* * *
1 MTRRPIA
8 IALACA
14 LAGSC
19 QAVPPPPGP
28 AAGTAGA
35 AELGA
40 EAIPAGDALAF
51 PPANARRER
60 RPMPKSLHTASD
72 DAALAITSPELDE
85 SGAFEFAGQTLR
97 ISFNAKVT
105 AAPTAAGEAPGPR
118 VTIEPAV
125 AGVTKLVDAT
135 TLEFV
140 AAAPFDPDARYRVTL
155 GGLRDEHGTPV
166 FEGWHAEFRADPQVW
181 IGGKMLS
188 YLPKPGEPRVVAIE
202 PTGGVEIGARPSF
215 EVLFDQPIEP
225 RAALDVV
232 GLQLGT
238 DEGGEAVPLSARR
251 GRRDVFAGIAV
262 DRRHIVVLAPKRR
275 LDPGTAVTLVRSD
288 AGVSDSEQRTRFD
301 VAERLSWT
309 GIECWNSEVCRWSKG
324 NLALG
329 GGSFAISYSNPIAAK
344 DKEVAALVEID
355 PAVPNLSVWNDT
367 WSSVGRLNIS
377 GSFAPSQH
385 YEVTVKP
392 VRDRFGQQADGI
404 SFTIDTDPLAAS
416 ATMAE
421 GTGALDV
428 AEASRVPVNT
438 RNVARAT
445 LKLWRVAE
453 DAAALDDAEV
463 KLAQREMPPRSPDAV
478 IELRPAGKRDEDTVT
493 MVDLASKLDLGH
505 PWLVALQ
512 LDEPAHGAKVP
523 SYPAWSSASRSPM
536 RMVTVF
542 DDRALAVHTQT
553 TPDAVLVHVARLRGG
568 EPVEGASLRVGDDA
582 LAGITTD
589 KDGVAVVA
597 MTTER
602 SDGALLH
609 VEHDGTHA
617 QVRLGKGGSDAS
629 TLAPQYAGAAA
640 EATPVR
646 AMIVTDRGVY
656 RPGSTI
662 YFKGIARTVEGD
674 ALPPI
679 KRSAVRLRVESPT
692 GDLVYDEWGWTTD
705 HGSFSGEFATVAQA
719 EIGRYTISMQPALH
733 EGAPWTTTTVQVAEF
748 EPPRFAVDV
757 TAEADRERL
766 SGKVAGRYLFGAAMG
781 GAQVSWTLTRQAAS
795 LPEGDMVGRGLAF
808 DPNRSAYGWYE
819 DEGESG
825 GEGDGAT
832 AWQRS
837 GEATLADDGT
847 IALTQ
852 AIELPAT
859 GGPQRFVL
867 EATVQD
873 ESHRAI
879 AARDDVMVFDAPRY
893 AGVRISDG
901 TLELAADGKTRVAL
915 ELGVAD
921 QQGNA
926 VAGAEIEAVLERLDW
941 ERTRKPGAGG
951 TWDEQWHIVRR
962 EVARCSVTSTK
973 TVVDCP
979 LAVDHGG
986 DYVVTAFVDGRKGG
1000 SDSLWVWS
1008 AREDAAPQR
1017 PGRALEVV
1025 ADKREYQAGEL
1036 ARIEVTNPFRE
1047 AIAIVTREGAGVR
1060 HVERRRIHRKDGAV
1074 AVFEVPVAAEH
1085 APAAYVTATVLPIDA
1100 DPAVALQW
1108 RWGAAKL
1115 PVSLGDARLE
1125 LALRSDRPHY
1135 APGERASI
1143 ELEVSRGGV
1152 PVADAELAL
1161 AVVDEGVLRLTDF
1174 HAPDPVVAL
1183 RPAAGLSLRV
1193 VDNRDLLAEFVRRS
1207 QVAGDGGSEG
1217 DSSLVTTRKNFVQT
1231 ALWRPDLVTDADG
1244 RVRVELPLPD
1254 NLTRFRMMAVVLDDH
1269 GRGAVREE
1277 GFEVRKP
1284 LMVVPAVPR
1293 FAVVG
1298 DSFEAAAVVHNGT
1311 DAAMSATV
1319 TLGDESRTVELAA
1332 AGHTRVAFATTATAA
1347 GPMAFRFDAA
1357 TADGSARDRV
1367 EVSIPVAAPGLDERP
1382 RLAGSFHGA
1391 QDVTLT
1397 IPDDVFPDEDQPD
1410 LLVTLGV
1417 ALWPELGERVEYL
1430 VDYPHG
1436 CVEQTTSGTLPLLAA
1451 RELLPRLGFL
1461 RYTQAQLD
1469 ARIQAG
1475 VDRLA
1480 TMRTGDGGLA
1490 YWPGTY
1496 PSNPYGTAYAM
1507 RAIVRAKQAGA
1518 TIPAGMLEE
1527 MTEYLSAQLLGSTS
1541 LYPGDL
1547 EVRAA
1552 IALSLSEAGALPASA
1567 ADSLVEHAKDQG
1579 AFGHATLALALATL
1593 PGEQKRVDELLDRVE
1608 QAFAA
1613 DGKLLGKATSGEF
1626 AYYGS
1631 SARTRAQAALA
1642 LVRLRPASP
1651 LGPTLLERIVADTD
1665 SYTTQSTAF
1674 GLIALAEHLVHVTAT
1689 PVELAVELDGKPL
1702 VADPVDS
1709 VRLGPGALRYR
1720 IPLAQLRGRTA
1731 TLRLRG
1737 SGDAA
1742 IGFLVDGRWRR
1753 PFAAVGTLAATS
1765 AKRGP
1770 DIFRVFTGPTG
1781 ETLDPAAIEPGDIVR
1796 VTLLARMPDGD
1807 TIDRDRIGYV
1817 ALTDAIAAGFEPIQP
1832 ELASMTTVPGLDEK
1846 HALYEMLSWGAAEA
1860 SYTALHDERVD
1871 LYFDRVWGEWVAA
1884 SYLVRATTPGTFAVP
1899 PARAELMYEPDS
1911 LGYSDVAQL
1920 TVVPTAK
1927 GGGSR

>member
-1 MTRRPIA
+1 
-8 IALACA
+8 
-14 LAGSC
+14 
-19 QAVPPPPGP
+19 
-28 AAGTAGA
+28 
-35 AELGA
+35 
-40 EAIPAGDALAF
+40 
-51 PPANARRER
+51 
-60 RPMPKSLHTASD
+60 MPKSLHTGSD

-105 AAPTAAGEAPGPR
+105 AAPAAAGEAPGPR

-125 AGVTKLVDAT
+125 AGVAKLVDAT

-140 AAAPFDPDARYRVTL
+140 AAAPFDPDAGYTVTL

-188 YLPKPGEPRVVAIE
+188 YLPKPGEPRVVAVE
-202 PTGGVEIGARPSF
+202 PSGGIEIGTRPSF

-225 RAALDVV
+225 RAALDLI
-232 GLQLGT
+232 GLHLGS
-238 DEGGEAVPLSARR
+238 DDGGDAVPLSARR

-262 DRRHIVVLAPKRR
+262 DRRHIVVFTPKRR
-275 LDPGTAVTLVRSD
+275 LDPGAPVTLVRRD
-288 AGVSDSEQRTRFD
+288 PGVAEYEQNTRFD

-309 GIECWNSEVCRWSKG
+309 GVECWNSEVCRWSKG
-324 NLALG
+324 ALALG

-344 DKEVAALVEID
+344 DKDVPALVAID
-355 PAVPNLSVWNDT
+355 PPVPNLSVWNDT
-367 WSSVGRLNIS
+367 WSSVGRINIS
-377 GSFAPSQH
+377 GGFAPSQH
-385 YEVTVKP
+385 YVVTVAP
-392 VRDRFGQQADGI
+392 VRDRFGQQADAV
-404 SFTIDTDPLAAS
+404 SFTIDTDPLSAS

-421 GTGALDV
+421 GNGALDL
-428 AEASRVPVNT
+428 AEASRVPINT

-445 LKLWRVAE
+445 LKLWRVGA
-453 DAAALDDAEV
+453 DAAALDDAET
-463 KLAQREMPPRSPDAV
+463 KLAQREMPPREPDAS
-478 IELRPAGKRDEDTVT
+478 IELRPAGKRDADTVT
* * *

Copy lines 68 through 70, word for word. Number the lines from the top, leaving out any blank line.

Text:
662 YFKGIARTVEGD
674 ALPPI
679 KRSAVRLRVESPT